Tsvetana Paraskova, an oil analyst and writer, noted that money managers have shifted gears to closing out short positions in crude, implying that they see scope for significant upside in price.
Although crude futures have largely declined since June, the “physical crude market remains tight as oil trade flows have changed in light of the sanctions on Russia.”
Much like in the context of gold prices, there seems to be a deep disconnect between physical and paper markets in the oil sector.
Oil rigs data
This bullishness was reflected in the count of active oil rigs which saw an uptick in data released yesterday by petroleum major Baker Hughes.
The US, Canadian and International rig count increased by +9, +9 and +7, respectively, since last week’s reading.
The total rig count for each of the jurisdictions rose to 767, 204 and 824, respectively. On an annual basis, total rig counts for the US, Canada and the global market have recorded a rise of +279, +51 and + 66, respectively.
This increase came even though the Fed hiked rates by 75 bps earlier this week to 2.25% – 2.50%, while Q2 data for US GDP showed a second consecutive month of contraction.
Despite the hefty increase in active rigs since last year, markets remain tight as ever given the lack of and uncertainty around refinery investments.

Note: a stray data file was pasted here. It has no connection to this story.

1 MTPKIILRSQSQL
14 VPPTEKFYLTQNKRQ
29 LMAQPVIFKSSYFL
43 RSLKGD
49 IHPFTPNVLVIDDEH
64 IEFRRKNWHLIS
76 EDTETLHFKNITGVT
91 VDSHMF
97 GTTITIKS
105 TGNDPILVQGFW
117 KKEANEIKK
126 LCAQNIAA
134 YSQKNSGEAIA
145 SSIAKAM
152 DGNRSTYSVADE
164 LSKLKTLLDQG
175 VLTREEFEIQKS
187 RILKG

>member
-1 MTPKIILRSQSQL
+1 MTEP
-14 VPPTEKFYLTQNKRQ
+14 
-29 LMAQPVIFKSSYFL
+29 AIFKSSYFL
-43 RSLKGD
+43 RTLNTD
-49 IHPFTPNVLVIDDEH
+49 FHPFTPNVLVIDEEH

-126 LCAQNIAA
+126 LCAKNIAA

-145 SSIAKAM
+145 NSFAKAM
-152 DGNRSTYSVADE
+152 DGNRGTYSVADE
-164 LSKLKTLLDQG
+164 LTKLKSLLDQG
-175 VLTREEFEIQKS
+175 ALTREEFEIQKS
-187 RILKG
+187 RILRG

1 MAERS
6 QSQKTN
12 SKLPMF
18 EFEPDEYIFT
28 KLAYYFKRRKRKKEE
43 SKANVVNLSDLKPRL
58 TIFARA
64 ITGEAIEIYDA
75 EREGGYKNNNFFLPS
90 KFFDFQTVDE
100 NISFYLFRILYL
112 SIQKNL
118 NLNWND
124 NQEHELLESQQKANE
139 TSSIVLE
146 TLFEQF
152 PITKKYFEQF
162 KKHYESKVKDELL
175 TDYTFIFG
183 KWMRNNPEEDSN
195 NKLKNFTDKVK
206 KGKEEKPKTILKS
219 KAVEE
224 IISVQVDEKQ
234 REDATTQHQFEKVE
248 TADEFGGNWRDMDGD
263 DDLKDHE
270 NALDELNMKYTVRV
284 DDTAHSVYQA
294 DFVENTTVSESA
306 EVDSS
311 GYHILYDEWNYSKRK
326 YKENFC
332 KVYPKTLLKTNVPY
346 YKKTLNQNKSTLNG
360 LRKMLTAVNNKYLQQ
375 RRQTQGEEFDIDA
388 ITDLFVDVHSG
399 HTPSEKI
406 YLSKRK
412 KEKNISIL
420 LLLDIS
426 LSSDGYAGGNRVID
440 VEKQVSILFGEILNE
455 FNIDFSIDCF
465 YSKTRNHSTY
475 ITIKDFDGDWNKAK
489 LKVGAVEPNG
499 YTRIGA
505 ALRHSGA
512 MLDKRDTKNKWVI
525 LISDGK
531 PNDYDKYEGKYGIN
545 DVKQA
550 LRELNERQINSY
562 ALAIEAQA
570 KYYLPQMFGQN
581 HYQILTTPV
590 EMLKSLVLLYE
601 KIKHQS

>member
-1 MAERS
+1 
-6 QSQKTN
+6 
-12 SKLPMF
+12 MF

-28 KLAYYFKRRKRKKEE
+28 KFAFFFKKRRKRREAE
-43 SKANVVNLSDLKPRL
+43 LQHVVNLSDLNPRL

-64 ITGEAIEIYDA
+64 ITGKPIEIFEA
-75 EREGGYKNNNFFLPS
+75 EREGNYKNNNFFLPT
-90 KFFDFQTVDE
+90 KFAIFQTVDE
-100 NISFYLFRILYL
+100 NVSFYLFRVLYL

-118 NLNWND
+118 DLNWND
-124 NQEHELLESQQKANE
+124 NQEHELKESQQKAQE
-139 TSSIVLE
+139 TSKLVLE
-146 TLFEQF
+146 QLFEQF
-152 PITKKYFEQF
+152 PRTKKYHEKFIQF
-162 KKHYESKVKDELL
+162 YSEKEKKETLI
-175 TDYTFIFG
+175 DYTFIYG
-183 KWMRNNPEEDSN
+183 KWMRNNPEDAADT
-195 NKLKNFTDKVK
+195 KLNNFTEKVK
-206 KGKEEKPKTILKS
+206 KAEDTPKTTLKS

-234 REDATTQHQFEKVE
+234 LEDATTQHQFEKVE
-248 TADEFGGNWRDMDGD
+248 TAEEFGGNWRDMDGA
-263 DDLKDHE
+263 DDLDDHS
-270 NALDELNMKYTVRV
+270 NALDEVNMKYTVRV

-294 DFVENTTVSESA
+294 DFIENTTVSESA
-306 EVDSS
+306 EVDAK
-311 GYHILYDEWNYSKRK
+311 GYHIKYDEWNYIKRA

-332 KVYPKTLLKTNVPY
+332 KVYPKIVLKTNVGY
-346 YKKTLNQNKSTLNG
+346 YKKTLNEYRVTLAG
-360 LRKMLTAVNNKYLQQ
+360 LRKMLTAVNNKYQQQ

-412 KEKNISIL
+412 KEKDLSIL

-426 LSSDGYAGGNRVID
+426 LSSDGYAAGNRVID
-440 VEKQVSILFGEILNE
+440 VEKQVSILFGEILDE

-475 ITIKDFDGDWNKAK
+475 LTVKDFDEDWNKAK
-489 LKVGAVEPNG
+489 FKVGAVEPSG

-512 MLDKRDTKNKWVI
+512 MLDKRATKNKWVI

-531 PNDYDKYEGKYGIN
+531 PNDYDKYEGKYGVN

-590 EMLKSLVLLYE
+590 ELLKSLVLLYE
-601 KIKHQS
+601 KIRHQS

Prices to head higher but expect volatility
With Russia showing no appetite for a withdrawal from Ukraine, we can assume US sanctions will stay in place, with any kind of reversal or capitulation prior to the mid-terms being a complete no-no for the Biden administration.
Stephen Innes, managing partner at SPI Asset Management stated that “sentiment is shifting between recessionary risks in H2 and a fundamentally undersupplied (oil) market,” suggesting that markets should expect some volatility going forward.
Speculators seem to believe that oil prices have reached their bottom, with market data showing more players buying the dip.
The OPEC+ meeting is unlikely to yield any substantial changes to the prevailing agreement, with a limited increase in select quotas at best. Whether members will increase production enough to reach those quotas, is yet to be seen.
The lack of US-based and global refining capacity is unlikely to be reversed any time soon, and oil prices are likely to continue to see upward pressure.